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Crane and Lotus, Ofuku, Coiffeur, Holes in Their Abdomen from the series Kyōsai Manga


Japanese Color Woodblock Print

Crane and Lotus, Ofuku, Coiffeur,

Holes in Their Abdomen

from the series Kyōsai Manga

by Kawanabe Kyōsai, 1864

Apricot in the Night, Nap, Dance of the Three-legged Kettle from the series Kyōsai Manga
IHL Cat. #1525

About This Print

The three multi-color panels of the print are titled in English in the book Comic GeniusKawanabe Kyōsai as Ofuku1, Holes in Their Abdomen and Coiffeur, but the upper right panel, depicting a crane and lotus, and bearing the kanji characters 連封一品, is not translated for us.  Initially, I was not able to come up with a reasonable translation for these characters, but subsequently I ran into a Bonhams' auction listing for a green glass snuff bottle with an image of a crane and a lotus, with the following note:
The pairing of a crane (yipin niao) and lotus (lianhua) is a rebus for lianfeng yipin (may you continuously be promoted to the first rank). The crane symbolizes first rank [and the lotus is a pun for the word continuous, lian.2] For further discussion, see Bartholomew, Hidden Meanings in Chinese Art (2006), p 108.3 

A similar image with the same characters, shown below next to the panel from this print, appears in a an earlier book of woodcuts.

The Series Kyōsai Manga

Source: Comic Genius: Kawanabe Kyōsai, Oikawa Shigeru, Clark Timothy and Forrer Matthi, Tokyo Shinbun, 1996, p. 32-33, 220-225.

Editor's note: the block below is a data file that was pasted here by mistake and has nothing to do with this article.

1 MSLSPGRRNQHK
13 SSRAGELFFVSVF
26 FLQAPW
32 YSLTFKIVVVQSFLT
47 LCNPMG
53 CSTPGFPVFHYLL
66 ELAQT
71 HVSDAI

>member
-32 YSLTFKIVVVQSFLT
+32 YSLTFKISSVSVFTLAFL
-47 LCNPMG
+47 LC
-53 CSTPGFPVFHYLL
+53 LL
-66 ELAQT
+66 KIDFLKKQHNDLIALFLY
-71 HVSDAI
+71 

This series, which used "legitimate Kano school subjects as their themes" depicted in comic situations, made Kyōsai popular as an ukiyo-e artist.  Oikawa Shigeru points out that what made Kyōsai stand out from other period artists who used Kano school themes, such as Hokusai, was his "ability to parody the actual Kano school works" in  a "fresh new style" making him "the popular artist for comic prints."

At least ten prints are known to comprise this series and each single sheet includes several different subjects [harimaze-e] with each sheet including at least one comic scene.  "This series continued to be printed in the middle of the Meiji period, and several different types of editions exist.  At the time, these harimaze prints were cut into individual scenes and the small pieces were used to repair the holes in paper sliding doors and screens.  Kyōsai’s humorous scenes were thus enjoyed in the everyday lives of the Japanese people."

1 Ofuku, also known as Ama, Otafuku, Udzume, Uzume and Ama-no-Uzume is the goddess of mirth who at the time of creation brought the sun goddess Amaterasu from her dark cave, bringing sunshine to the world, by her boisterous dance.
2 This explanation of the lotus came from a listing of another object depicting a crane and lotus offered by the auction house Marchant.

Print Details

 IHL Catalog
 Title or Description Egret, Ofuku, Coiffeur, Holes in Their Abdomen   
 連封一品, お福, 髪結い, 胴に穴あき
 Series Kyōsai Manga 狂斎漫画 [Cartoons by Kyōsai]
 Artist Kawanabe Kyōsai (1831-1889)
unread signature
top left panel
Kyōsai (狂斎) with Kyō and sai seals of the artist
bottom left panel
Seisei jin (猩々人) with
Kyō and sai seals of the artist
bottom right panel

 Seal of the Artist  as shown above
 Publication Date
1864 (Bunkyū 4), 7th month [date and aratame censor seal 子七改]
Tsujiokaya Bunsuke (辻文版 printed on top margin to left of series title.)
[Marks: 02-064; publisher ref. 548]
 Impression excellent
 Colors excellent
 Condition excellent - slight wrinkling; unbacked
 Genre ukiyo-e, harimaze-e, giga-e
 Format vertical oban
 H x W Paper 
 14 5/8 x 9 7/8 in. (37.1 x 25.1 cm) 
 H x W Image
 14 x 8 15/16 in. (35.6 x 22.7 cm) note: measurement includes the kanji information at the top of the print
 Collections This Print Kawanabe Kyosai Memorial Museum
 Reference Literature 
 Comic Genius: Kawanabe Kyōsai, Oikawa Shigeru, Timothy Clark and Matthi Forrer, Tokyo Shinbun, 1996, p. 225, fig. 128.
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